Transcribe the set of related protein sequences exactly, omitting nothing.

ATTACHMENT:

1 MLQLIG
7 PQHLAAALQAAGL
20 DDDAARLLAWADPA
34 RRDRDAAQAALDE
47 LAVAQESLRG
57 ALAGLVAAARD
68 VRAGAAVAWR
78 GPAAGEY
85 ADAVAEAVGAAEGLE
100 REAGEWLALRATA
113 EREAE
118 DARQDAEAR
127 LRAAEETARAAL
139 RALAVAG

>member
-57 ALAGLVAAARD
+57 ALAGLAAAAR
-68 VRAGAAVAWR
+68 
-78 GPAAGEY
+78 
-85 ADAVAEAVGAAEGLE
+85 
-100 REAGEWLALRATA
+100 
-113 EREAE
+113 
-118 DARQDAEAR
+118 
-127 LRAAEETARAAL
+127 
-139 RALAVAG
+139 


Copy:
1 MLQLIG
7 PQHLAAALQAAGL
20 DDDAARLLAWADPA
34 RRDRDAAQAALDE
47 LAVAQESLRG
57 ALAGLVAAARD
68 VRAGAAVAWR
78 GPAAGEY
85 ADAVAEAVGAAEGLE
100 REAGEWLALRATA
113 EREAE
118 DARQDAEAR
127 LRAAEETARAAL
139 RALAVAG

>member
-57 ALAGLVAAARD
+57 ALAGLAAAAR
-68 VRAGAAVAWR
+68 
-78 GPAAGEY
+78 
-85 ADAVAEAVGAAEGLE
+85 
-100 REAGEWLALRATA
+100 
-113 EREAE
+113 
-118 DARQDAEAR
+118 
-127 LRAAEETARAAL
+127 
-139 RALAVAG
+139 